BGIS Innovators are amazing individuals that work at BGIS around the world. With the best, most innovative people in the business, BGIS knows how to implement innovative and highly technical projects that drive value and efficiencies for our clients and their respective businesses.
BGIS was able to utilize an outdoor LED outlet for purposes of early detection of possible damage to the main water feeds of on-site office modular structures. These modulars are fitted with above ground piping for the main portion of the water fed facilities of each office, including washrooms and kitchens.
BGIS was able to utilize an outdoor LED outlet for purposes of early detection of possible damage to the main water feeds of on-site office modular structures. These modulars are fitted with above ground piping for the main portion of the water fed facilities of each office, including washrooms and kitchens. These pipes are fitted with heat trace cables in an effort to prevent their freezing due to their exposure to below freezing temperatures. A difficulty faced by BGIS is that each heat trace cable and subsequent piping is fitted underneath the modular, behind bolted fixed tin-skirting. Daily access to confirm the functionality of these cables, and ensuring that the piping is not frozen, is difficult without physically removing the fixed in place skirting and has led to damaged piping in the past. Past damages can be estimated at approximately $5,000. Larger issues, such as replacement of the entire piping system, can generate costs well over the $10,000 threshold, depending on the size of the modular.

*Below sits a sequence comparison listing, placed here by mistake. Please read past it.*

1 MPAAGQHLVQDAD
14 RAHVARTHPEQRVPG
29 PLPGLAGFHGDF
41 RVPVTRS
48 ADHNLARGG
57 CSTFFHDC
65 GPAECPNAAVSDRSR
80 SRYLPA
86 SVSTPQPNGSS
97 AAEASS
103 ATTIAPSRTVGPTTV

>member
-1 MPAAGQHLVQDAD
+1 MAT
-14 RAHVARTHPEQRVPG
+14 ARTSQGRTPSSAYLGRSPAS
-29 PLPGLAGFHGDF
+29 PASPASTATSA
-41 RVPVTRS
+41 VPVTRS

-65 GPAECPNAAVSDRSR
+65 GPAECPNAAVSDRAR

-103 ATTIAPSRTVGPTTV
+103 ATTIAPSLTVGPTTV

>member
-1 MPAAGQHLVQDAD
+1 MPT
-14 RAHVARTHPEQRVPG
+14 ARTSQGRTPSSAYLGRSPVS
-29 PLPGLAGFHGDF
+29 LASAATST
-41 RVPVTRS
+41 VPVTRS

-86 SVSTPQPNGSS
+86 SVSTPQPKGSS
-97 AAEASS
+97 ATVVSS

The BGIS on-site team was able to locate an LED exterior outlet that generates an indicator light to confirm the functionality of the heat trace cable, and generate a separate light to confirm the power is being fed to the unit. Installation of this unit on the exterior skirting of the modular structures has allowed a daily visual inspection of the heat trace cables functionality, and allows the BGIS technicians to confirm that water is flowing normally into the office modular. This $20 exterior outlet has potentially saved thousands of dollars of repairs or replacement, and can be installed quite easily once access is made. The outlet has been fitted with an exterior protection case to provide it’s safe functionality against the elements.
The BGIS team focuses their innovation on methods or opportunities in providing the best available service without compromising the operational needs of the tenant or client. The BGIS team is always looking for opportunities to not only save direct costs, but also projected costs, by capturing innovation opportunities that help prevent damages or interruption to critical services. While there is no method of capturing future costs saved, ideas such as the innovation above has helped both the tenant, client, and BGIS, feel at ease on the equipment provided to the on-site tenants, and allow them to focus all of their attention on operational matters.
We have begun using this type of tool not only for outdoor heat trace cables, but for any opportunity that allows us to have a quick glance at functioning equipment, in an otherwise hard to access area. With the LED lighting capabilities, these types of outlets can be positioned within dark confined spaces in order to provide a quick and safe method of confirmation of functionality.